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Teaching as inquiry.

The most powerful professional development for teachers involves them in an inquiry and knowledge-building cycle, that:

  • identifies students’ needs
  • develops the skills and knowledge teachers require to meet those needs
  • determines if changes in teaching practice have achieved the desired outcomes and therefore been effective.

Teacher Professional Learning and Development: Best Evidence Synthesis Iteration (2007)

Now it is time to reflect and redirect.

What has been the impact of this inquiry on:

  • the students in your classroom?
  • school-wide policy and practice?
  • other students in the school?
  • other learning areas?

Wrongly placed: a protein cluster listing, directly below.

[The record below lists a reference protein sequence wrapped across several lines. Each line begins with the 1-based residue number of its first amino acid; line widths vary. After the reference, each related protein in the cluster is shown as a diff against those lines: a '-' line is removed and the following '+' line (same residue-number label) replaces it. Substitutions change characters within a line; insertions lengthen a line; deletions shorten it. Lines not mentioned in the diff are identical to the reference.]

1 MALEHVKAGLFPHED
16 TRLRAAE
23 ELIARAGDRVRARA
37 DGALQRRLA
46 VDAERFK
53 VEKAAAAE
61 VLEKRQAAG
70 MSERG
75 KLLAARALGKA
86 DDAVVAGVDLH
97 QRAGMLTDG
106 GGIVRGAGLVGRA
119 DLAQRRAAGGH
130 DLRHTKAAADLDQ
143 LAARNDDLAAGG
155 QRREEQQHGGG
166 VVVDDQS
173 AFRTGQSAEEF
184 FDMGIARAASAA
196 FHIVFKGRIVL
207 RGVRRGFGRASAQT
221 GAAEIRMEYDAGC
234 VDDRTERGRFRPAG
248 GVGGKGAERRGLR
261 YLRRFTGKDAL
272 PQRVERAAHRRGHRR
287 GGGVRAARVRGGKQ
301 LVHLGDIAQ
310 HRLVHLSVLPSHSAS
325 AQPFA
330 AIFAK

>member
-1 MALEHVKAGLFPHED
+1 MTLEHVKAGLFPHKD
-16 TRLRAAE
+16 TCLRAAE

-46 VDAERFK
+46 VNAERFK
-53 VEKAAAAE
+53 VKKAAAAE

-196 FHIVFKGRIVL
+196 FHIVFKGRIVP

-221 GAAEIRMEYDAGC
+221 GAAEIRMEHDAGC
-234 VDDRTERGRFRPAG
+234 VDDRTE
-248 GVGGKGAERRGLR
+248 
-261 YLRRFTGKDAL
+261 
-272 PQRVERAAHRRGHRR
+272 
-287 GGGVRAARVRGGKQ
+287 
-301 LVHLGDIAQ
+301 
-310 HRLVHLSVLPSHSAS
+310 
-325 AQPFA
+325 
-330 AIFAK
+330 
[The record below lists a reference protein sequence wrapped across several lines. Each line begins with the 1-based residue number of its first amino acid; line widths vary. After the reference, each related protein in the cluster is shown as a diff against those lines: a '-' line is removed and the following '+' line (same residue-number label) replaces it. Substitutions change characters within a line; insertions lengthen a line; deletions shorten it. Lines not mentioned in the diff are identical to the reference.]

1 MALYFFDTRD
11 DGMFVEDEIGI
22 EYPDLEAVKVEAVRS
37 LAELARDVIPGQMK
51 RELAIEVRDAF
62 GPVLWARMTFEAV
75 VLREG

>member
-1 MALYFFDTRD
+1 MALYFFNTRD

• the implementation of new or different practices?
  • student agency and involvement?
  • PLD?

Move into a new phase of inquiry by:

  • Identifying new questions, concerns and issues to explore
  • Suggesting possible new outcomes for student learning
  • Writing an action plan for your next inquiry
  • Reflecting on the process with your students 

To challenge your thinking

Inquiry – a much abused word
In this article, Dr Linda Bendikson, Director of The University of Auckland Centre for Educational Leadership, describes her vision for inquiry, and why she has some reservations about how some schools carry it out.

Where to next?

The inquiry process doesn't need to stop because change has occurred, or the school year has ended. Time to look at another aspect of student engagement, collect evidence about achievement, and inquire again.

Published on: 06 Nov 2015


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